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Naming and Object-Oriented Code

minute read



As every developer learns, it’s easy to get naming wrong. For example, if you have a variable named temperature, but your system handles both imperial and metric, is that temperature in Fahrenheit or Celsius? Getting that wrong could lead to all sorts of problems. A similar situation exists for subroutine and method names. What does the method scale do? Who knows? If it’s named scale_size, you have a much better idea.

But let’s discuss predicate methods in object-oriented code. A predicate method is a method that returns true or false. In Ruby, you can end a method name with a question mark and by convention, it should return true or false.

class Point
  @@number_of_points = 0

  def initialize(x,y)
    @x = x
    @y = y
    @@number_of_points += 1
  end

  def self.too_many?
    return @@number_of_points > 2
  end
end

point1 = Point.new(3,3)
point2 = Point.new(4,0)
puts Point.too_many?  # prints false

point3 = Point.new(4,8)
puts Point.too_many?  # prints true

This is a lovely feature because writing if Point.too_many? reads like a question. However, most popular languages tend to only allow alphanumerics and underscores in method names. So in a recent code review for our free-to-play game, Tau Station (Sign up here! It’s fun. ), I called out a case where a predicate method was poorly named. Sadly, it was a predicate method I had written a long time ago and it’s a mistake I still make today. The following examples are made up, but keep to the spirit of the issue.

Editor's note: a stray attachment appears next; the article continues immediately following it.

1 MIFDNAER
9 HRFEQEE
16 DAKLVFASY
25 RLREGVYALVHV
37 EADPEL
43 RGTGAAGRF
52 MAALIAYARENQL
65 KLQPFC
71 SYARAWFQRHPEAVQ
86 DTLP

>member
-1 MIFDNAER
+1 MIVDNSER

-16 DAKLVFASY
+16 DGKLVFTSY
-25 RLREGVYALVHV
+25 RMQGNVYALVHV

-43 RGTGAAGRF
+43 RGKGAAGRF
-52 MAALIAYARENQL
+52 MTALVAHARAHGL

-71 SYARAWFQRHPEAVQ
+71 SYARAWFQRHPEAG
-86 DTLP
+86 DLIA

Quick: what does the following bit of code do? Make a guess. vip stands for “very important person” and means the character has used a VIP pack and they receive in-game benefits.

if ( $character->vip ) {
    # do something
}

Does vip return how much time is left on their VIP status? Does it return a VIP pack? Does it return a boolean indicating if the character has VIP? We can rename that function to make it very clear.

if ( $character->is_vip ) {
    # do something
}

Now it’s crystal clear what that means. Predicate functions should generally start with a verb that implies true or false: is_, can_, has_, and so on. So it was with a bit of surprise on a later code review that I read two developers disagreeing about a predicate method name. One named it can_purchase and the reviewer was suggesting allow_purchase. They didn’t budge in their respective positions and both are very good developers, so I was asked to take a look.